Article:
Upon setting up the photographic printer, five test prints are made from a control negative under the five different exposure conditions. The five test prints are measured to detect three color densities to obtain a ratio of the change of density relative to the change of exposure based on which an exposure correction coefficient is determined.
After the exposure correction coefficient has been determined by color, an exposure condition is set every time the photographic printer is maintained. In setting an exposure condition, a test print is made from the control negative without using the correction keys. The difference in density between the test print and the reference print is obtained, one color at a time, and an exposure correction value is determined by multiplying the difference by the exposure correction coefficient by color. Exposing the control negative by using the exposure correction values for the three colors makes a test print having the same density and color as the reference print.
Still other objects of the invention and more specific features will become apparent to those skilled in the art from the following description of the preferred embodiment considered together with the accompanying drawings, wherein like reference characters have been used in the different figures to denote the same parts, and in which:
FIG. 1 is a schematic diagrammatic illustration of a photographic printer embodying the present invention;
FIG. 2 is a flow chart of general sequence of obtaining a correction coefficient;
FIG. 3 is a correction key step table showing an exposure condition; and
FIG. 4 is a color correction key step table showing the exposure condition of FIG. 3.
Referring to the drawings in detail, particularly to FIG. 1, a photographic printer is provided with a densitometer 10 which consists of a lamp 11 and a photosensor 17. Light emanating from the lamp 11 and passing through a heat-absorbing filter 12 is focused in one spot on a reference or test print 14 by a lens 13. The light reflected by the reference print 14 is detected by means of a density measuring unit DU for measuring yellow, magenta and cyan densities of the reference print 14.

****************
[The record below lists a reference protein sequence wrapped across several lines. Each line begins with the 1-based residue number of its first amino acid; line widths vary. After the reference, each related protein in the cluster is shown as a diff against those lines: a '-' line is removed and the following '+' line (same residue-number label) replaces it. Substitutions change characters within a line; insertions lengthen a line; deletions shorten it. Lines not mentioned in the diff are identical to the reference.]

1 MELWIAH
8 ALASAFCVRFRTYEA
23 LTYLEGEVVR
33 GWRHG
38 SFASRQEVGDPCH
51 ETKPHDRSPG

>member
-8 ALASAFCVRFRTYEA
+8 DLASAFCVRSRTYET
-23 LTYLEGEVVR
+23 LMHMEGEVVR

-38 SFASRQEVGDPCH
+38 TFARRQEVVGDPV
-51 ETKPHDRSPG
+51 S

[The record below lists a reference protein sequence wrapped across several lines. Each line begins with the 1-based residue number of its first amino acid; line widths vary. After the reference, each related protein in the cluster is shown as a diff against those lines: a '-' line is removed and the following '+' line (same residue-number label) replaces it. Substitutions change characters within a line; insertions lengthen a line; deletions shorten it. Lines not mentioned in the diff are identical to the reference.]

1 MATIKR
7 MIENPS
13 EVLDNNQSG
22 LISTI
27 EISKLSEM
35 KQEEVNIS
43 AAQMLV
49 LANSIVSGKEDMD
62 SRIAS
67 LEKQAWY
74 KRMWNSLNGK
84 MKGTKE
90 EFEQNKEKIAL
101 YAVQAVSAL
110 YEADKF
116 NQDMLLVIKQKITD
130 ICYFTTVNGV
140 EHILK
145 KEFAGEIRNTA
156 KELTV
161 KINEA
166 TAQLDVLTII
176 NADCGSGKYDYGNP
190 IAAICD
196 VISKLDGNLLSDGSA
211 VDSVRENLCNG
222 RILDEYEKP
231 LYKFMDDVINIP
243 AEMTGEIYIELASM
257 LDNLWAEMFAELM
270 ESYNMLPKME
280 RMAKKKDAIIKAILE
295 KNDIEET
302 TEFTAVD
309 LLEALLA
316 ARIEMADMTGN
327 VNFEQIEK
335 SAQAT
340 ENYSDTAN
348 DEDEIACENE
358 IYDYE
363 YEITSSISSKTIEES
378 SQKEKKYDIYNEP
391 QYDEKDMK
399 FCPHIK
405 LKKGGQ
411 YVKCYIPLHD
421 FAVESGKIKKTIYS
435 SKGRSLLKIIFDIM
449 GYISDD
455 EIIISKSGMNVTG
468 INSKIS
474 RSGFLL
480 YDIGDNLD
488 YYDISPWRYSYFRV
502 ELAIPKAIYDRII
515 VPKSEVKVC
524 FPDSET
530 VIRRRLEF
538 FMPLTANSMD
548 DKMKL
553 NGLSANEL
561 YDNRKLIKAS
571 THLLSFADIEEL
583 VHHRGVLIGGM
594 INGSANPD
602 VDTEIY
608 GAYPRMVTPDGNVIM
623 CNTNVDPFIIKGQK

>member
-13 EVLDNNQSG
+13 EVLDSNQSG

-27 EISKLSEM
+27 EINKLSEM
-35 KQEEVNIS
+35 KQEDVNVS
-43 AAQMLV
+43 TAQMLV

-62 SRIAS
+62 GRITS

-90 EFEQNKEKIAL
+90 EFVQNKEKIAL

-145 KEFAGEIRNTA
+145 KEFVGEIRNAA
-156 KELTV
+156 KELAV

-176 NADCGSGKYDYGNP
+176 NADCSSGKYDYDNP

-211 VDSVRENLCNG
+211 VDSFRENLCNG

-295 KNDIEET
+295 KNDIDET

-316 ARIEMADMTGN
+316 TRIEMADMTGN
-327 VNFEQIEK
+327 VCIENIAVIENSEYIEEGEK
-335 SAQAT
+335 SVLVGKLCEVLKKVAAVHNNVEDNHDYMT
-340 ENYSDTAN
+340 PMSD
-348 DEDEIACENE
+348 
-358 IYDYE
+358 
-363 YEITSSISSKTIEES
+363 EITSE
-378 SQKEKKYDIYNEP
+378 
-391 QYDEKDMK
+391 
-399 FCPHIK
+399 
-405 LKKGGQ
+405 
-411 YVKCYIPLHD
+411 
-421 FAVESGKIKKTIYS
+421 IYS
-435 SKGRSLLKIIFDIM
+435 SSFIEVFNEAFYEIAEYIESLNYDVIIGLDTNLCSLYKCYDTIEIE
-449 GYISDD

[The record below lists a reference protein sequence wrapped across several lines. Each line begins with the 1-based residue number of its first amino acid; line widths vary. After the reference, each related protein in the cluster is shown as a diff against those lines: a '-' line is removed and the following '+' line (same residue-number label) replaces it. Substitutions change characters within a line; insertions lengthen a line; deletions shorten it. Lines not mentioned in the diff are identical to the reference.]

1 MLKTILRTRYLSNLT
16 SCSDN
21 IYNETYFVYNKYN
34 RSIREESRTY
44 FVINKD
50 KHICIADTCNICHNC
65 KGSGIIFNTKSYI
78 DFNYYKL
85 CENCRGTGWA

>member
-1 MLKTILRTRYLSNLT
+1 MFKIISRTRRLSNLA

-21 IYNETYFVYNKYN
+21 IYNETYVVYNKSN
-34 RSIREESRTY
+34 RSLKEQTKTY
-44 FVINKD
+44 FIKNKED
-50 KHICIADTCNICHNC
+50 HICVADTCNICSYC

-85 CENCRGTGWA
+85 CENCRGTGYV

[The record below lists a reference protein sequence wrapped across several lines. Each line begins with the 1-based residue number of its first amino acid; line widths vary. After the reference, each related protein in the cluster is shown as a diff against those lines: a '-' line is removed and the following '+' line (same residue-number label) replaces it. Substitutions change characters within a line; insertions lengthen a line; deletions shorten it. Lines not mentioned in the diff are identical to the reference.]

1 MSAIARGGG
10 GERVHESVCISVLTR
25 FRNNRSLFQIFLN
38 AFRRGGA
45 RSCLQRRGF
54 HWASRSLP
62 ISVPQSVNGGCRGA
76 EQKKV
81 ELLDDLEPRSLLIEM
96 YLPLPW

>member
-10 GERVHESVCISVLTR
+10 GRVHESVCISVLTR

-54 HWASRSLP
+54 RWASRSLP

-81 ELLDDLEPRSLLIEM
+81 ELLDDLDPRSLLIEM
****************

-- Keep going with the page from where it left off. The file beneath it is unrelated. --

The density measuring unit DU basically consists of three color filters, blue, green and red, three photosensors, and three amplifiers for detecting densities of the reference print 14 for three colors: yellow, magenta and cyan. For example, the blue component of the light reflected by the reference print 14 is focused on the photosensor 17 by a lens 15 and a blue filter 16 to detect a density of the reference print 14 for yellow. An output from the photosensor 17 is logarithmically converted into a density signal, whose logarithmic magnitude is proportional to the density of the reference print 14, by means of a logarithmic transforming amplifier 18.
After being changed to digital form by means of an A/D converter 20, the three color density signals from the densitometer 10 are stored in a memory 21. Upon setting a standard condition, an operating unit 22 reads out three color density values for five different test prints to calculate a correction coefficient K which is used to alter a density difference for an exposure and write it in the memory 21. The correction coefficient K is expressed by the following matrix, with diagonal terms having large values: ##EQU1##
When conducting daily maintenance, a daily test print is made to calculate the density difference between the daily test print and reference print 14, color by color. An exposure correction value B is calculated from the density difference and correction coefficient, color by color, and then is stored in the memory 21. The exposure correction value B is a value necessary to make the daily print with the same color balance and density as those of the reference print 14. Letting P and Pref be color densities of the test print and the reference print, respectively, the exposure correction value B is as follows:
B=K (Pref -P) (1)
where the respective terms are given by the following matrices: ##EQU2##